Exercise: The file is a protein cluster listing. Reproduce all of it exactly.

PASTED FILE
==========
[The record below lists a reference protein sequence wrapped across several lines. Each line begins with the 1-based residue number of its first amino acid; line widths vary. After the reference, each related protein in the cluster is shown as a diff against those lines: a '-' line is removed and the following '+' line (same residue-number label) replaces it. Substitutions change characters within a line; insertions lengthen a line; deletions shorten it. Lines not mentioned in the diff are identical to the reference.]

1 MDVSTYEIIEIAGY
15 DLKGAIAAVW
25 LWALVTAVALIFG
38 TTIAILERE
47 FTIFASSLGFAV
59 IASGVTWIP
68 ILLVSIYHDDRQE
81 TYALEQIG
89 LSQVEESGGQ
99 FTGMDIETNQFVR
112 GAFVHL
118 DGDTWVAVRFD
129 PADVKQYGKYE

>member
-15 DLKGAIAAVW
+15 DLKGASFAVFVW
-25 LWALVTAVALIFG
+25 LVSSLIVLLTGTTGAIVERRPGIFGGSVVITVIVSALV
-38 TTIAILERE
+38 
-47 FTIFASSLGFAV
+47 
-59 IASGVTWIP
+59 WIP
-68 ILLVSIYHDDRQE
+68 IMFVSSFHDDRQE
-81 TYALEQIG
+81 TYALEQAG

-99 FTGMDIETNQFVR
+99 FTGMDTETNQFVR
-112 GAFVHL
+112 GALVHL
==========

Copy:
[The record below lists a reference protein sequence wrapped across several lines. Each line begins with the 1-based residue number of its first amino acid; line widths vary. After the reference, each related protein in the cluster is shown as a diff against those lines: a '-' line is removed and the following '+' line (same residue-number label) replaces it. Substitutions change characters within a line; insertions lengthen a line; deletions shorten it. Lines not mentioned in the diff are identical to the reference.]

1 MDVSTYEIIEIAGY
15 DLKGAIAAVW
25 LWALVTAVALIFG
38 TTIAILERE
47 FTIFASSLGFAV
59 IASGVTWIP
68 ILLVSIYHDDRQE
81 TYALEQIG
89 LSQVEESGGQ
99 FTGMDIETNQFVR
112 GAFVHL
118 DGDTWVAVRFD
129 PADVKQYGKYE

>member
-15 DLKGAIAAVW
+15 DLKGASFAVFVW
-25 LWALVTAVALIFG
+25 LVSSLIVLLTGTTGAIVERRPGIFGGSVVITVIVSALV
-38 TTIAILERE
+38 
-47 FTIFASSLGFAV
+47 
-59 IASGVTWIP
+59 WIP
-68 ILLVSIYHDDRQE
+68 IMFVSSFHDDRQE
-81 TYALEQIG
+81 TYALEQAG

-99 FTGMDIETNQFVR
+99 FTGMDTETNQFVR
-112 GAFVHL
+112 GALVHL